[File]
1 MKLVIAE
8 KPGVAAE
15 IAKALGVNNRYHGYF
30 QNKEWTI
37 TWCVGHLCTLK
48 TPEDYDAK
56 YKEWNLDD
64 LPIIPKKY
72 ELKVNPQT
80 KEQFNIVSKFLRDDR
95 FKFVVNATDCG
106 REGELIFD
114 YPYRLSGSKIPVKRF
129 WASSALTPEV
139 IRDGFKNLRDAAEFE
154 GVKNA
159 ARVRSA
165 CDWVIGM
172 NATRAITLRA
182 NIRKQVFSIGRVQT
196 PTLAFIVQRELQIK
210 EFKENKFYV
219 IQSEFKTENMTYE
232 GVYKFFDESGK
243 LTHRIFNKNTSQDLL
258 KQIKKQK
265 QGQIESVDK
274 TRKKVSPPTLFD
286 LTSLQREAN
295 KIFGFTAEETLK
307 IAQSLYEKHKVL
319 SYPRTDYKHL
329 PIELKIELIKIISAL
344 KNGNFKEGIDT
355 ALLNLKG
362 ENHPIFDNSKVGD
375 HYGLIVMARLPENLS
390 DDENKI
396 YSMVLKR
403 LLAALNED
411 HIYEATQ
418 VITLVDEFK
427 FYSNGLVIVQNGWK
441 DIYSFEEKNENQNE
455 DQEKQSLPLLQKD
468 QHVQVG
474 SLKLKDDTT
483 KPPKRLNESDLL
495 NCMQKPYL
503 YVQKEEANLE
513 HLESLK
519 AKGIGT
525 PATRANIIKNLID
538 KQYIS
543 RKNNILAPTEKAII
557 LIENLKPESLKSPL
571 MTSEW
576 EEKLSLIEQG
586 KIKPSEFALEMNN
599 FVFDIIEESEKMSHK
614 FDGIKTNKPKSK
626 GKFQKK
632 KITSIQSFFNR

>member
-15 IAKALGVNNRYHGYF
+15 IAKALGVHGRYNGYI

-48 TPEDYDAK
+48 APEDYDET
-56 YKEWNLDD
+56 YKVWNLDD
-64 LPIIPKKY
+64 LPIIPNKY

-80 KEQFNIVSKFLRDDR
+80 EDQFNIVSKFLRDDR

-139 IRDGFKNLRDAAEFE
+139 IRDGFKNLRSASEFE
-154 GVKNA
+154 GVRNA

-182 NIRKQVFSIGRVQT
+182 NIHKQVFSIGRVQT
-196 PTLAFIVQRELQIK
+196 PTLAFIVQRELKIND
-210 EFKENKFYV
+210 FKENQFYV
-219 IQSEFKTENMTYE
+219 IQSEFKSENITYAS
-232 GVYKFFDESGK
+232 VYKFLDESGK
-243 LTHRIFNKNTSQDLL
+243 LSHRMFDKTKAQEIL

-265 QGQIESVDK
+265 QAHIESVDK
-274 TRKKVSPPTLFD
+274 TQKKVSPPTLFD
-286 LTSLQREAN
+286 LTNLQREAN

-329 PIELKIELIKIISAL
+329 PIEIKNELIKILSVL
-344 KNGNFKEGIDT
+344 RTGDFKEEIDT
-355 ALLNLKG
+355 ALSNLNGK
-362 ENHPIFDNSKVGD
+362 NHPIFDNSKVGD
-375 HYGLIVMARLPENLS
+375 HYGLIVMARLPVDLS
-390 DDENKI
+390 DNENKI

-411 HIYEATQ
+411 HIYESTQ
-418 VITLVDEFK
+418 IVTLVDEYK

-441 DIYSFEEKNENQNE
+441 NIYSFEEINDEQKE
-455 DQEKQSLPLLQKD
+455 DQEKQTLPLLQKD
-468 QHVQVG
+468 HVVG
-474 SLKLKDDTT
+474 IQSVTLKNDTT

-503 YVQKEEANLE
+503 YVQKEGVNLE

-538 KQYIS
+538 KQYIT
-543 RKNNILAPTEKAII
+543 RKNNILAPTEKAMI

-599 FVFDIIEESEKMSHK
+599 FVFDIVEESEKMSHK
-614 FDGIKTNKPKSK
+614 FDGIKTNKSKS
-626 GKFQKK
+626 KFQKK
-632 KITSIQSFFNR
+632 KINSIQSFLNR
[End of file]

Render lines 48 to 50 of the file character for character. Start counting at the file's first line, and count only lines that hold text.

483 KPPKRLNESDLL
495 NCMQKPYL
503 YVQKEEANLE